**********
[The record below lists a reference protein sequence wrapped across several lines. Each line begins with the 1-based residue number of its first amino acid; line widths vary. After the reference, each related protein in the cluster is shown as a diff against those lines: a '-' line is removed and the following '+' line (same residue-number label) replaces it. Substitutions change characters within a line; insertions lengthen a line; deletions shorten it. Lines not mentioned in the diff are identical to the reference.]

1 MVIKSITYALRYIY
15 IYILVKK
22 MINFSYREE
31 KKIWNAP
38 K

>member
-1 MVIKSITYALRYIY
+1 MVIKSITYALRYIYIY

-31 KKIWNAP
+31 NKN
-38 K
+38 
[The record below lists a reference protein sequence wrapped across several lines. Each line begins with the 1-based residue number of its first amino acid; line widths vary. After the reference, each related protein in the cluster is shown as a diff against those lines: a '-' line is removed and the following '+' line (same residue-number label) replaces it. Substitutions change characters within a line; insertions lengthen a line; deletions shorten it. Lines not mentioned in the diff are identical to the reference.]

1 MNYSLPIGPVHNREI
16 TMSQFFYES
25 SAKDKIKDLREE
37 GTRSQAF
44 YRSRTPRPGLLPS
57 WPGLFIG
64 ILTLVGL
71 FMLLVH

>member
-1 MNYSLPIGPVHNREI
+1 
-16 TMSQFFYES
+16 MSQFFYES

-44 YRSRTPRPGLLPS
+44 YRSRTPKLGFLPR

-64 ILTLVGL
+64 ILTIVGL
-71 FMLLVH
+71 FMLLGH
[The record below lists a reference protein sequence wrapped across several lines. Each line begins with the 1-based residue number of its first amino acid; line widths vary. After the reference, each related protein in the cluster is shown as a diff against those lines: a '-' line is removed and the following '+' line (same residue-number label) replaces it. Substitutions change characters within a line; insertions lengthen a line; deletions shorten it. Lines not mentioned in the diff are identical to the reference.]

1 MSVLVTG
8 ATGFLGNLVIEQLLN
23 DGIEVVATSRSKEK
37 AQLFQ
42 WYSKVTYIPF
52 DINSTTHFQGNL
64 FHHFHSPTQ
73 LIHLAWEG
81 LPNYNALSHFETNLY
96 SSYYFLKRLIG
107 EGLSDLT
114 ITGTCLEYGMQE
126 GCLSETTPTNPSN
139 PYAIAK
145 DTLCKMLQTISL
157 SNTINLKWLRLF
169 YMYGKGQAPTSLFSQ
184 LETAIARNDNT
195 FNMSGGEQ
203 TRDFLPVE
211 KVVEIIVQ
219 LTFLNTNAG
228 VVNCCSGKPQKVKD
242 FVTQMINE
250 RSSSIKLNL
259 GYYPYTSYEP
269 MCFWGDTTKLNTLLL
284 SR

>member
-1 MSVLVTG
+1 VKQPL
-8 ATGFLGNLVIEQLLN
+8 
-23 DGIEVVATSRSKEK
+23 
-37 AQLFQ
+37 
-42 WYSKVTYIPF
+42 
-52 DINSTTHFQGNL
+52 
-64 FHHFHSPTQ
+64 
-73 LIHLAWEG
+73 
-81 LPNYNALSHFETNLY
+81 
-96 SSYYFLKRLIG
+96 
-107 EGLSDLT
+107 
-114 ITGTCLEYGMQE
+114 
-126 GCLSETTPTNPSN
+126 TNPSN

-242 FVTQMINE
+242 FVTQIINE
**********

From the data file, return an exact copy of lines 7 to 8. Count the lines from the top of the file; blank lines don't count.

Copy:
>member
-1 MVIKSITYALRYIY